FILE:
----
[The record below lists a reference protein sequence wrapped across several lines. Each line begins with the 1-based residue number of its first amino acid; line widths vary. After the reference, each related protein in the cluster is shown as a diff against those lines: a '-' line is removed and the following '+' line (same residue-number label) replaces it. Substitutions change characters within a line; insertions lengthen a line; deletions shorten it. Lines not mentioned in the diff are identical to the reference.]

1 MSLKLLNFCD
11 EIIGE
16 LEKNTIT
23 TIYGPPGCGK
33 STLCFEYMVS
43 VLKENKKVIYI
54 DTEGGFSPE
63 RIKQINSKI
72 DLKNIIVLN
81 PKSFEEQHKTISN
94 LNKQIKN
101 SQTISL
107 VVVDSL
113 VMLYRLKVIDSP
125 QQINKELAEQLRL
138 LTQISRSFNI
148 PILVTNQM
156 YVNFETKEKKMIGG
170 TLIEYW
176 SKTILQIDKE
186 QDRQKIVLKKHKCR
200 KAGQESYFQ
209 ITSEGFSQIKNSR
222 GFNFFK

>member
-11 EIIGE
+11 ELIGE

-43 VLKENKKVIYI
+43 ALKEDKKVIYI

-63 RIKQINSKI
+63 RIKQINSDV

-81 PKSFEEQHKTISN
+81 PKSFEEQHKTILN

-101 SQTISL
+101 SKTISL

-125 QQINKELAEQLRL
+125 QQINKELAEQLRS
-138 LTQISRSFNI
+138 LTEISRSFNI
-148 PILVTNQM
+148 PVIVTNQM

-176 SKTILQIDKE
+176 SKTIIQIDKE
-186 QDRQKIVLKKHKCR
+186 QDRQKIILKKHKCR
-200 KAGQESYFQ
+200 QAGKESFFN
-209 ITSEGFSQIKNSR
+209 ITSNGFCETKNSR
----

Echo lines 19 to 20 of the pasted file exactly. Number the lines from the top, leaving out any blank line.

156 YVNFETKEKKMIGG
170 TLIEYW